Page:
34 We note that this conclusion is consistent with Morrison, in which the Supreme Court emphasized that, "the [Exchange] Act was [not] intended to regulate foreign securities exchanges." 561 U.S. at 267 (internal quotation marks and alterations omitted). As to this point, the concurrences in Morrison are arguably useful for discerning what the majority opinion did not hold. Justice Breyer concurred in the opinion only insofar as "the purchased securities are listed only on a few foreign exchanges, none of which has registered with the [SEC]. . . [and] the relevant purchases of these unregistered securities took place entirely in Australia and involved only Australian investors." Id. at 273 (Breyer, J., concurring) (emphasis supplied). [*21] And Justice Stevens contrasted "the Court's belief that transactions on domestic exchanges are 'the focus of the Exchange Act,'" with his view that "[i]n reality . . . it is the 'public interest' and 'the interests of investors' that are the objects of the statute's solicitude." Id. at 284 (Stevens, J., concurring). The majority adopted no such caveats, nor recognized any such interests.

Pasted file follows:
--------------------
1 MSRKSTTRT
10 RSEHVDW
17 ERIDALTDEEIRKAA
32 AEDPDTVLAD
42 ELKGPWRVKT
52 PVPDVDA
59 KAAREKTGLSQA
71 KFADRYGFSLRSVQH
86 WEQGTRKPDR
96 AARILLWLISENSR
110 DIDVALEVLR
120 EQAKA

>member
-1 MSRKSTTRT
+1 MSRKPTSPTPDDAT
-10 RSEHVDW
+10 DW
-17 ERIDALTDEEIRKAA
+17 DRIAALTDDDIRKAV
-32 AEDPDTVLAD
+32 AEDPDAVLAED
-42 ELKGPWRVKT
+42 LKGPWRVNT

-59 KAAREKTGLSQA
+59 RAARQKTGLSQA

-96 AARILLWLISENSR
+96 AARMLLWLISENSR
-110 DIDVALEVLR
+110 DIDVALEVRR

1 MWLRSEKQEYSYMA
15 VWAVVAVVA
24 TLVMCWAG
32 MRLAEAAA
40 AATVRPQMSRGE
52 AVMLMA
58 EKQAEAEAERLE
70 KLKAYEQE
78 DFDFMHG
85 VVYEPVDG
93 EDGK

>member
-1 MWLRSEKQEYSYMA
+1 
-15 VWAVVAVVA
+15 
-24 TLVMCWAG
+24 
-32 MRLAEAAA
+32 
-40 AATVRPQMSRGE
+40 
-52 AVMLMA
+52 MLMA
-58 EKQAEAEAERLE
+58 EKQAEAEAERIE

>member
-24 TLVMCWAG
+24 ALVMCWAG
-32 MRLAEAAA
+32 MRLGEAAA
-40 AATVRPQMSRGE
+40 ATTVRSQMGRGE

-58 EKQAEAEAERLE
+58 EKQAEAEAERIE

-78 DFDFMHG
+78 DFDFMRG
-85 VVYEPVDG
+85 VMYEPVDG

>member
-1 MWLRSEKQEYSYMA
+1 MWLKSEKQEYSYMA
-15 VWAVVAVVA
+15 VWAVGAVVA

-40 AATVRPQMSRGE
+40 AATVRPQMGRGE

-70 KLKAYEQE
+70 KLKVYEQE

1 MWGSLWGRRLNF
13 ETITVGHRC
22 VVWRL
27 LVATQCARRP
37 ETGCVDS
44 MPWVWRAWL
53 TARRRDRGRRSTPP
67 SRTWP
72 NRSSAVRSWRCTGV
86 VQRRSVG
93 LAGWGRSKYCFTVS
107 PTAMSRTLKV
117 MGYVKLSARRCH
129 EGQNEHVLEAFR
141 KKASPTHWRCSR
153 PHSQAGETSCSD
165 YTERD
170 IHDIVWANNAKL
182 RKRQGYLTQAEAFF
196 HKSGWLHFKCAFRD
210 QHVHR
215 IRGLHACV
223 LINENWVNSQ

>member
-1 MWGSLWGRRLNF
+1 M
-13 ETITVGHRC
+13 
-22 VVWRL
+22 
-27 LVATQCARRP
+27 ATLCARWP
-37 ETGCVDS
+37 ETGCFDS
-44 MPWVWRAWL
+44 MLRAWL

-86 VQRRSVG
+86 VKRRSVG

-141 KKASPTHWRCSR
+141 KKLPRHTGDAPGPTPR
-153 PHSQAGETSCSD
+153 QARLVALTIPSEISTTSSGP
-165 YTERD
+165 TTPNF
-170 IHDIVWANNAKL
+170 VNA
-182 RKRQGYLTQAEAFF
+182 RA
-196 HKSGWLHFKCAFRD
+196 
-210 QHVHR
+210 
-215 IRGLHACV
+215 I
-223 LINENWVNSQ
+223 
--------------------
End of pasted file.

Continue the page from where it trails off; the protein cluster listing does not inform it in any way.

To summarize, we hold that:
(1) Morrison precludes [*41] foreign plaintiffs' claims under § 10(b) of the Securities Exchange Act of 1934 ("Exchange Act") arising out of the purchase of foreign-issued securities on a foreign exchange, even where the securities are cross-listed on a domestic U.S. exchange.
(2) The fact that a U.S. entity places a buy order in the United States for the purchase of foreign securities on a foreign exchange is insufficient to incur irrevocable liability, as set forth in Absolute Activist, in the United States.
(3) Plaintiffs' claims under §§ 11 and 12(a) of the Securities Act of 1933 were properly dismissed for failure to plead an actionable misstatement.
(4) Plaintiffs' claims under § 10(b) of the Exchange Act based on the alleged Tax Fraud were properly dismissed for failure to plead an actionable misstatement.
(5) Plaintiffs' § 10(b) claims based on the alleged CDO/RMBS Fraud were properly dismissed for failure to plead materiality or a strong inference of scienter.
(6) The District Court did not err in denying plaintiffs leave to amend a second time.